Frank, who served as president of ILASSA, the Institute of Latin American Studies Student Association, is good with people, and well suited to starting the conversations with voters that he plans to have.


Ana Hernandez

Ana Hernandez

Ana Hernandez's enthusiasm is hard to hide. She has a passion for Latin American studies, for human rights activism, for travel, and for learning. A senior at The University of Texas at Austin and a member of Phi Beta Kappa, she is finishing a double major: Latin American Studies (LAS) with a concentration in African and African Diaspora Studies (AADS), and history, with a minor in Portuguese. She will receive certificates in the Bridging Disciplines Program's Human Rights and Social Justice course of study as well as Native American and Indigenous Studies. Ana has accepted admission into the LLILAS master's program and will be in the first cohort of students to pursue a dual degree in the School of Social Work.

Ana talks about the importance of the African diaspora focus in her studies, which has helped broaden her knowledge and hone her focus as a student. "Both AADS and LAS are interdisciplinary, and I have appreciated the flexibility of the programs. They have allowed me to expand my research interests and maintain my emphasis on social justice within multiple fields of study," says Ana. "AADS is a crucial component of LAS, and is one that is often left out or diminished in its study. I have greatly appreciated the resources UT provides in the AADS program through wonderful professors who have further inspired me to work toward social justice."

Ana is writing her senior thesis about Bluefields, Nicaragua, and how identity formation influences the way in which people fight for land rights. She spent six weeks on the Nicaraguan Atlantic Coast through a UT program during the summer of 2014. There, she interviewed communal government leaders and researched land demarcation issues. She also explored areas of the coast beyond Bluefields, where the population is Black, Garífuna, Miskitu, and mestizo, and people speak numerous languages.

Ana has clearly defined goals for her education and professional life, and although these might change or be adjusted along the way, the topics of immigration, human rights, and activism are of high importance to her. She will pursue the clinical curriculum at the School of Social Work and hopes for a field placement in Central America, where she can study the "push factors" in U.S.-bound migration and the effects of that migration on newly arrived immigrants.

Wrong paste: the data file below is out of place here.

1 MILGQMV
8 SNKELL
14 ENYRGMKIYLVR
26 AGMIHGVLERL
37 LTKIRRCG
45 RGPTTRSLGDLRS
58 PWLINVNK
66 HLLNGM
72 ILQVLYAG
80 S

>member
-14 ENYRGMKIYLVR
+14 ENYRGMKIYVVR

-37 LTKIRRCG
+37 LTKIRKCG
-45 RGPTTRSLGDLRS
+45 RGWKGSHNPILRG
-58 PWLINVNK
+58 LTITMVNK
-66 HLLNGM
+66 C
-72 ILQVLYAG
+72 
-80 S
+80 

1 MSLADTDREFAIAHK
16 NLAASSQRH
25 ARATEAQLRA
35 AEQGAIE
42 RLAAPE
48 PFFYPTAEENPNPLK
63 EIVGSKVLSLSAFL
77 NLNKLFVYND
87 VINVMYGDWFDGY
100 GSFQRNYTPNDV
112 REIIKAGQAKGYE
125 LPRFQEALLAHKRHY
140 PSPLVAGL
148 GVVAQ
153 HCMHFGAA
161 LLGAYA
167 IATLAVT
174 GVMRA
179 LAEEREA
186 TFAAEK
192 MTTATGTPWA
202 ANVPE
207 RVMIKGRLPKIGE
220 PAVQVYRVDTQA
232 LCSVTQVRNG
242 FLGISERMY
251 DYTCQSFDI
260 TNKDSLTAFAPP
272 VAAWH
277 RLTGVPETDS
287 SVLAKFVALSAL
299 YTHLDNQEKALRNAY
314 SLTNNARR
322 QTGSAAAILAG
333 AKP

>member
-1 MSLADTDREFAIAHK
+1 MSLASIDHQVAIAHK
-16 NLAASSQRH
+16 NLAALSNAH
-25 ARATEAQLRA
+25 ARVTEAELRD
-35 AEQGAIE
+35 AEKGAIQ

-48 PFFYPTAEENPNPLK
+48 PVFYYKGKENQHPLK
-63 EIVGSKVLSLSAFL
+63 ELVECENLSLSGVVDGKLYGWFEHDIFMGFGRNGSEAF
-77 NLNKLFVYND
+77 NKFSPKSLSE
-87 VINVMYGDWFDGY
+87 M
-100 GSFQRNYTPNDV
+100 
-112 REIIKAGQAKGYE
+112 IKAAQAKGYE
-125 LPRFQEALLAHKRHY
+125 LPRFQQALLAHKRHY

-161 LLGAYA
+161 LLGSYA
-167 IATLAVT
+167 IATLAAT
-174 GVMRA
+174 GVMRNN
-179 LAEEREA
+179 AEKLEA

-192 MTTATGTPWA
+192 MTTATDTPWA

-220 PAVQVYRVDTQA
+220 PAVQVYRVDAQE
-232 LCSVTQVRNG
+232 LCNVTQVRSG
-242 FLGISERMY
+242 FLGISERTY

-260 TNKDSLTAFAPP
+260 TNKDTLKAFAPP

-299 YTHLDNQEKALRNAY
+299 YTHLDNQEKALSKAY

The themes of human rights and Latin America extend to Ana's extracurricular life. She heads the Latin America Network, an organization for undergraduate LAS majors and other interested students that hosts volunteer activities, films, speakers, and cultural events. She is also active with Amnesty International. Ana would eventually like to share her passion for Latin America, its people, and its history through a teaching career at the college level.

For enjoyment, Ana goes dancing (swing, salsa) and also plays music. She grew up playing flute and listening to her parents perform many of the jewels of the Nueva Canción repertoire, and they are currently in a band together, along with her sister. Her parents' devotion to social causes has informed her own: "My parents have always been advocates of human rights and social justice, and it was largely their influence that has led me to become an organizer and an activist, focusing on the region of Latin America."


Funding their education: Prisca Gayles received a recruitment fellowship from the Graduate School at The University of Texas at Austin and is a TA in the Department of Sociology. Frank Rodriguez is a graduate research assistant (GRA) at LLILAS Benson; he was a recipient of Evan Frankel/E.D. Farmer/Solidaridad/Grossman fellowships for the 2013-2014 academic year. Ana Hernandez works part time at the School of Social Work; she has received Lozano Long fellowships for the academic year and for travel, as well as other UT scholarships.


  • Teresa Lozano Long Institute of Latin American Studies

    University of Texas at Austin
    SRH 1.310
    2300 Red River Street D0800
    Austin, Texas 78712